Opinion by Rachel Tiffen
It's nearly five months since I first heard the name Trevor Hall.
If you haven't followed my coverage, Hall is a 65-year-old father and grandfather from the Bay of Plenty who used to volunteer at the Salvation Army.
He purports to be a good, Christian man.
In reality, he's an unabashed paedophile.
Desperate to stop him from hurting anymore little girls, the mother of one of his victims contacted me wanting to be interviewed, inadvertently opening the floodgates to several more.
For legal reasons, we couldn't identify the woman or the child, but if the Whakatane mother had her way she would have screamed down the barrel of the camera. She wanted every mother and father in New Zealand warned.
You see, it wasn't Hall's first offence. Far from it.
As a 10-year-old Hall forced other little boys to perform sexual acts in the playground. Or so he told the seven-year-old girl in Whakatane as he assaulted her.
Despite his early start, Hall wasn't convicted of indecent assault until some four decades later in Queensland.
The sentencing judge said Hall's offending - against his four-year-old grandniece and nine-year-old grandnephew - was "one of the worst breaches of trust" he'd ever encountered and the siblings had suffered "a combination of adverse impact and nervous and mental shock".
After 17 months Hall was released, deported to New Zealand and red-flagged by the New Zealand Police.
But that flag didn't fly for the Whakatane mother and daughter because the Salvation Army never checked him out.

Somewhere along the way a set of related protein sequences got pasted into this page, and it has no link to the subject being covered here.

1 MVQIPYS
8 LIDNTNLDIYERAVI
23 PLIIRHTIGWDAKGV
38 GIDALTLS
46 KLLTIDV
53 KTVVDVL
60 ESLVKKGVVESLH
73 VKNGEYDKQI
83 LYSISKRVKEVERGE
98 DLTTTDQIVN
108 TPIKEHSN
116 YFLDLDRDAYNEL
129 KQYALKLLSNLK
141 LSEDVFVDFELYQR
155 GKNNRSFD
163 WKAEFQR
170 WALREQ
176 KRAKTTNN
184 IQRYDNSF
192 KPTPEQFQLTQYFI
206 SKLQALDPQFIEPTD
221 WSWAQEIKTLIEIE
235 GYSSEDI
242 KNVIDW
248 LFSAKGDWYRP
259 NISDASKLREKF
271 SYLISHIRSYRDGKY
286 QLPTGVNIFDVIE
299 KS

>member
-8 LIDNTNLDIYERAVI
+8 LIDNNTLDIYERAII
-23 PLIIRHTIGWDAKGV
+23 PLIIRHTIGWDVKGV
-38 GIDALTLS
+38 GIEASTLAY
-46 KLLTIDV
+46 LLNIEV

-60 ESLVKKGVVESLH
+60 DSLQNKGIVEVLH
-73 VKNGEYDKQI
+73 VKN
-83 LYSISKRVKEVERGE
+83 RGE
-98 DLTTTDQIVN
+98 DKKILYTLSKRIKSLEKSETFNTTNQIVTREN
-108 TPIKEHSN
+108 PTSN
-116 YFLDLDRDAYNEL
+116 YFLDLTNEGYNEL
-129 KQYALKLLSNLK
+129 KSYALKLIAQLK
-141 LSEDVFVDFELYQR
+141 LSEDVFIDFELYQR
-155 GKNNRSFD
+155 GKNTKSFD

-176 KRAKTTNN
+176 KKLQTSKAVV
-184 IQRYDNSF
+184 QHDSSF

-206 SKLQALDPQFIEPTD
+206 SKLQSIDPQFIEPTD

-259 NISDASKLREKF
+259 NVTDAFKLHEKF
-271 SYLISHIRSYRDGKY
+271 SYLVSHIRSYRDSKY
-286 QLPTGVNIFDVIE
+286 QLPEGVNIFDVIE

And so Hall met the young mother and daughter in the Bay of Plenty township's second-hand store.
Hall's modus operandi is textbook paedophilia.
Single out the lonely, vulnerable, single mum with child in need of a father figure then gain their trust, ingratiate yourself into their home life and exploit it.
The night the Whakatane girl told her mother what "yucky Trevor" had done to her, both mother and daughter cried and cried for hours.
The mother was wracked with guilt for her choices and consumed by anger that grew into determination to stop him.
The Salvation Army made matters worse. The mother was disbelieved, shunned in fact even after Hall had admitted his crime.
Once 3 News reported on Hall, they admitted their processes needed work.
On December 17 last year, Judge Peter Rollo sentenced Hall to 12 months home detention in the Tauranga District Court.
Hall's medical condition, Judge Rollo said, made a term of imprisonment "disproportionately severe" to his offending. Hall, a lifelong-smoker, has emphysema.
Meanwhile another alleged victim, from 25 years prior, watched the 3 News coverage in disbelief and anger.
This woman wasn't lucky enough to have had a supportive mother. She wasn't believed, so she bottled it up.
But Hall's behaviour, which at times was downright brazen and arrogant, left her scarred - mentally, physically and romantically. As an adult, intimacy feels dirty and wrong.
To her, the Judge's sentence of home detention sends an appalling message. To her, it says 'molest our children and you'll get sent home' or 'a slap on the wrist with a wet bus ticket for you paedophiles out there'.
The sentence has put her off going to the police or being interviewed by media.
She believes there are dozens more out there, like her.
I was also approached by another mother of two more alleged victims. Hall assaulted her children, she says, while she was in hospital giving birth to twins. The children were interviewed at the time and the mother heard nothing more.
Police have since admitted they may have botched it and have re-interviewed one of the alleged victims. But, no charges have been laid.
So exactly what message are the people in charge of upholding and presiding over the law trying to send?
Former Northland teacher James Parker faces 72 charges of sexual offending against boys. The judge has indicated he will consider a sentence of preventive detention - that is, indefinite custody.
So, once it's bad enough we'll lock them up, but how bad does it need to get?